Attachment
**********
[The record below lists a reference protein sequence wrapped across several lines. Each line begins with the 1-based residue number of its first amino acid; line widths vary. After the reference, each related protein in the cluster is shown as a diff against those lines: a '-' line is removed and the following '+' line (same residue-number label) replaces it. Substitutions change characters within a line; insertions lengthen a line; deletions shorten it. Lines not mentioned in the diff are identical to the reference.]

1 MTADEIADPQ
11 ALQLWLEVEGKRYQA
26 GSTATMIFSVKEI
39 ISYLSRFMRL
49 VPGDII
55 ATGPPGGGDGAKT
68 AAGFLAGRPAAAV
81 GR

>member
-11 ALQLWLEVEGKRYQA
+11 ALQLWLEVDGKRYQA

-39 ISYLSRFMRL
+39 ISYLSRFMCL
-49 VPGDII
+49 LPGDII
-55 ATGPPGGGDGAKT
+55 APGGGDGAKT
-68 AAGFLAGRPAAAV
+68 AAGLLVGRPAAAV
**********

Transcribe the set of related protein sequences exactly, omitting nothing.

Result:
[The record below lists a reference protein sequence wrapped across several lines. Each line begins with the 1-based residue number of its first amino acid; line widths vary. After the reference, each related protein in the cluster is shown as a diff against those lines: a '-' line is removed and the following '+' line (same residue-number label) replaces it. Substitutions change characters within a line; insertions lengthen a line; deletions shorten it. Lines not mentioned in the diff are identical to the reference.]

1 MTADEIADPQ
11 ALQLWLEVEGKRYQA
26 GSTATMIFSVKEI
39 ISYLSRFMRL
49 VPGDII
55 ATGPPGGGDGAKT
68 AAGFLAGRPAAAV
81 GR

>member
-11 ALQLWLEVEGKRYQA
+11 ALQLWLEVDGKRYQA

-39 ISYLSRFMRL
+39 ISYLSRFMCL
-49 VPGDII
+49 LPGDII
-55 ATGPPGGGDGAKT
+55 APGGGDGAKT
-68 AAGFLAGRPAAAV
+68 AAGLLVGRPAAAV